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Elon Musk Among Tech Titans Who Met With Trump

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【Summary】Musk will be advising Trump as part of his Strategic and Policy Forum, according to the Washington Post. The Tesla head also represents the automotive community in a different way than the CEOs of legacy automakers do, given that Musk and Tesla have approached the industry differently (with factory-direct sales for instance).

Original Timothy Healey    Dec 17, 2016 1:50 PM PT
Elon Musk Among Tech Titans Who Met With Trump

Tech titans met with president-elect Donald Trump earlier this week, and Tesla founder and CEO Elon Musk was one of those in attendance.

Musk's presence makes sense, although more so because of overall business ventures – Tesla, as influential as it has been, is still a small automotive player.

With president-elect Trump, a Republican who made his name in business, it's not surprising that tech titans would travel to New York just to meet with him, although these folks would've certainly had plenty of interaction with a hypothetical president Hillary Clinton, especially given how important the tech industry has become.

"I plan to tell the president-elect that we are with him and are here to help in any way we can," Oracle CEO Safra Catz told Reuters in an emailed statement. "If he can reform the tax code, reduce regulation, and negotiate better trade deals, the U.S. technology community will be stronger and more competitive than ever."

Musk will be advising Trump as part of his Strategic and Policy Forum, according to the Washington Post. Musk had taken shots at Trump during the campaign.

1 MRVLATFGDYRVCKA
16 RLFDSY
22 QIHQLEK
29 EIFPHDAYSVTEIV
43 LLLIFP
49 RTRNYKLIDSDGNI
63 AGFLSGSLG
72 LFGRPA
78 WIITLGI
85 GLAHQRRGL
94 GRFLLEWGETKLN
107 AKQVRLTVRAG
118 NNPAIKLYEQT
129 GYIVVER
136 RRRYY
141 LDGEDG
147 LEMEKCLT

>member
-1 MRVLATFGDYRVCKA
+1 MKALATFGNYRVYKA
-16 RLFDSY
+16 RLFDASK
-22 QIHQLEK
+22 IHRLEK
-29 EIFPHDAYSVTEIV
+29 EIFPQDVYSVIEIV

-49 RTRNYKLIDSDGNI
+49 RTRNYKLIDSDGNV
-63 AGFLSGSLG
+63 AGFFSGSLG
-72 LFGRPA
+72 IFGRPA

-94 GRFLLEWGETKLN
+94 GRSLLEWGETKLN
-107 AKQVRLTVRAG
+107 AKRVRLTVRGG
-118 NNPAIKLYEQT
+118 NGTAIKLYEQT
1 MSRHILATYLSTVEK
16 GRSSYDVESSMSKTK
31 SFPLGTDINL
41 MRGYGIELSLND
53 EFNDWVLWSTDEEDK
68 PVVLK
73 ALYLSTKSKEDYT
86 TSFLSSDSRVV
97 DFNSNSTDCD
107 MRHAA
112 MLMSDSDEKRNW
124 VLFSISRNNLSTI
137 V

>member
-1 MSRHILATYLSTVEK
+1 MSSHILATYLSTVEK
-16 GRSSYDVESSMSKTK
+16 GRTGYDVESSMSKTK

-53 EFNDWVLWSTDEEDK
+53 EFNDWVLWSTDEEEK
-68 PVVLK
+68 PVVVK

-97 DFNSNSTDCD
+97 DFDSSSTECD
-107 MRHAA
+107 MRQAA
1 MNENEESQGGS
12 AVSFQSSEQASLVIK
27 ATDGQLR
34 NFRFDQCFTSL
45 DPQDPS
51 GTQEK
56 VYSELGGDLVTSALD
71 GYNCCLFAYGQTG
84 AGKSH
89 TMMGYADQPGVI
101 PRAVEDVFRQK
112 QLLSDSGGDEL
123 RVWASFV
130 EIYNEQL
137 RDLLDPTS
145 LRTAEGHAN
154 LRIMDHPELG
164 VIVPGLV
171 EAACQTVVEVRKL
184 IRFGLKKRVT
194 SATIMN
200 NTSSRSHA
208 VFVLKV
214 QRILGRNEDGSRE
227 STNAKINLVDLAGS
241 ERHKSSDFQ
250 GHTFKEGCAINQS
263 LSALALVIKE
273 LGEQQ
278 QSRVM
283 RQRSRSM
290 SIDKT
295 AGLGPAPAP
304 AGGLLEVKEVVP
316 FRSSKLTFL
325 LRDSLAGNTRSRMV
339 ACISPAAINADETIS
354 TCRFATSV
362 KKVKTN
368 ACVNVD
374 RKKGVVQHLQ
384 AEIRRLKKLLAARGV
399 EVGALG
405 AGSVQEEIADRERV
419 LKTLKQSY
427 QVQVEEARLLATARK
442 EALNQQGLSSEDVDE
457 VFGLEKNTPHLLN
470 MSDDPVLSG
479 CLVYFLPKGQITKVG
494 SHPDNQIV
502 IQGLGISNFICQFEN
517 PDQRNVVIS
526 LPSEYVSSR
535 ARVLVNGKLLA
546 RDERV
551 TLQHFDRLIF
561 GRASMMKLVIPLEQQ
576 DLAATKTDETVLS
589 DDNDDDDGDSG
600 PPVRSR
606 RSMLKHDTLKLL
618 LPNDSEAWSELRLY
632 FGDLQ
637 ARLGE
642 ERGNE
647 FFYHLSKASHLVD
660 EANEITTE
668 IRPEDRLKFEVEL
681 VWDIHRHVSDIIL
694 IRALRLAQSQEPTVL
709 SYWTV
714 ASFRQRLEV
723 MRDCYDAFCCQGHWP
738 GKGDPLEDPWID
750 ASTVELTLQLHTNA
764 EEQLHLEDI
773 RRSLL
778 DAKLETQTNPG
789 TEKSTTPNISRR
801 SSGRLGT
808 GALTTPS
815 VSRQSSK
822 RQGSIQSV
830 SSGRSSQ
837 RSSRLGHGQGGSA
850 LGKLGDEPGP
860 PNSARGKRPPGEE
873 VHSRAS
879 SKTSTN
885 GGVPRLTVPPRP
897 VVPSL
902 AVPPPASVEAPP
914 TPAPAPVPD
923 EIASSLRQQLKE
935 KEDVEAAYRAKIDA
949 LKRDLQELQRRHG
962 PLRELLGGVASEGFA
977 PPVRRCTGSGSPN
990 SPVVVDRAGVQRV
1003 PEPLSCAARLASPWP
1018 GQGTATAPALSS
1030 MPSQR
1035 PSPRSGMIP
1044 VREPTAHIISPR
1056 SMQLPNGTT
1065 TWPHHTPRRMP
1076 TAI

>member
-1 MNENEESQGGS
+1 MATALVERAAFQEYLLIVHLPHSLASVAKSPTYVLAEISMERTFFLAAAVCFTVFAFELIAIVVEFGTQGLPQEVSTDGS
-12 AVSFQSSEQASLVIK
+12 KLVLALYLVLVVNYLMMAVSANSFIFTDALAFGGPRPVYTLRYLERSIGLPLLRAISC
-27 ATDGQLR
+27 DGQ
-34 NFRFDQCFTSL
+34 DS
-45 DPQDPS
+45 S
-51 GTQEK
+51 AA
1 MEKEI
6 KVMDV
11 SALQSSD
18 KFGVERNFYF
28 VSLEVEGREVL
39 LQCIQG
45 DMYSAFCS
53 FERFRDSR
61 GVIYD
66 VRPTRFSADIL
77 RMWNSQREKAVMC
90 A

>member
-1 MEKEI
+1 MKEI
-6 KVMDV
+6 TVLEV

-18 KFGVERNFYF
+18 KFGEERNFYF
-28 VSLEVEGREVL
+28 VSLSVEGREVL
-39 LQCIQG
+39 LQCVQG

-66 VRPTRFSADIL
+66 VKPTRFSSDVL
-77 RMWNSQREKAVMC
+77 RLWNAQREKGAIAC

"He doesn't seem to have the sort of character that reflects well on the United States," he told CNBC in November." Musk also said Trump was "not the right" guy for the job.

Musk's inclusion in the meeting matters for a variety of reasons. One is that Musk doesn't lead a company with a market capitalization of $150 million or more, and he was the only invitee who doesn't. That means Musk is still highly thought of despite company size.

Musk strongly disagrees on Trump regarding climate change, and perhaps Musk's influence will persuade the president elect to see things differently on that issue. Musk also represents the automotive community in a different way than the CEOs of legacy automakers do, given that Musk and Tesla have approached the industry differently (with factory-direct sales for instance). So Musk's voice could provide balance. Finally, Trump ran a campaign that emphasized American manufacturing, and Tesla does its manufacturing on American soil, and that looks to continue with the opening of the gigafactory in Nevada.

"Building rockets and cars and solar stuff in the U.S. – actually really excited about expanding our manufacturing footprint in the U.S.," Musk said when he introduced himself at the meeting. Tesla has already created about 30,000 jobs in the U.S.

Trump will certainly meet with many other CEOs over the next four years, including from legacy automakers, but Musk, along with Uber boss Travis Kalanick, who will be taking on a similar advisory role, could end up becoming one of the most influential ones.


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